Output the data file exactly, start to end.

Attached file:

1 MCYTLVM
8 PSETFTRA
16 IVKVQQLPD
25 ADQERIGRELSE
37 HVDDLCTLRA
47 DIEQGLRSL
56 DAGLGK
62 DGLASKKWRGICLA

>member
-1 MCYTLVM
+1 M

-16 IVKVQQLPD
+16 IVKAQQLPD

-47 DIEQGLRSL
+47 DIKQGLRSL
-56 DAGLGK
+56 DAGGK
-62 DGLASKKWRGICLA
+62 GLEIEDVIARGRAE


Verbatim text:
1 MCYTLVM
8 PSETFTRA
16 IVKVQQLPD
25 ADQERIGRELSE
37 HVDDLCTLRA
47 DIEQGLRSL
56 DAGLGK
62 DGLASKKWRGICLA

>member
-1 MCYTLVM
+1 M

-16 IVKVQQLPD
+16 IVKAQQLPD

-47 DIEQGLRSL
+47 DIKQGLRSL
-56 DAGLGK
+56 DAGGK
-62 DGLASKKWRGICLA
+62 GLEIEDVIARGRAE